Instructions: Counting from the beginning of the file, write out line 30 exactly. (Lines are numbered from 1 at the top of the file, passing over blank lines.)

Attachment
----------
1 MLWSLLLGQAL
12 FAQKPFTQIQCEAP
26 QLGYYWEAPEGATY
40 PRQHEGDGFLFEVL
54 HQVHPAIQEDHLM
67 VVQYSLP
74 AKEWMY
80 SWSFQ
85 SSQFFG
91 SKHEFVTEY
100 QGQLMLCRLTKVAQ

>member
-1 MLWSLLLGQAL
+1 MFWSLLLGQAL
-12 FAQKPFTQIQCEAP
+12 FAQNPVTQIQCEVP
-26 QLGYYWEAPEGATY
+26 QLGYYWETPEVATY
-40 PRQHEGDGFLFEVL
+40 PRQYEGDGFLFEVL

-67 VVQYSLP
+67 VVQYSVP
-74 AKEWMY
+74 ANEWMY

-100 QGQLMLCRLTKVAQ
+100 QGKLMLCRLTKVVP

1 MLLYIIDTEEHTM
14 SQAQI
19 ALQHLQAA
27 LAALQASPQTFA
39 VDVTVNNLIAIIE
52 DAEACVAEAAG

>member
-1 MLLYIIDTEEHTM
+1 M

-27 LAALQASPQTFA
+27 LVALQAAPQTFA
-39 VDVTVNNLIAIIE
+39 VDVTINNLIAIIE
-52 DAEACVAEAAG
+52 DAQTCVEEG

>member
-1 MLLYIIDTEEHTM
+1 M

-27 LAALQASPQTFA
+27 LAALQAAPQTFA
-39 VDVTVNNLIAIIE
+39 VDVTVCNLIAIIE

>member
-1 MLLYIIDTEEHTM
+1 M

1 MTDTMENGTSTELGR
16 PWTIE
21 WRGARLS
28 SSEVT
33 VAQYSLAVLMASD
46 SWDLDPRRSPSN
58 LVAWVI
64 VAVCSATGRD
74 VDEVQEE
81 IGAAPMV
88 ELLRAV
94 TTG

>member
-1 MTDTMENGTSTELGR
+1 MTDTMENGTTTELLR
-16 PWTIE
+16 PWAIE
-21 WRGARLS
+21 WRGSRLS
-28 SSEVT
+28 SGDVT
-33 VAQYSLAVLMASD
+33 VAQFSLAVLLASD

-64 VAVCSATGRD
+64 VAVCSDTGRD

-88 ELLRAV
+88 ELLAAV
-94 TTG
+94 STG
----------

27 LAALQASPQTFA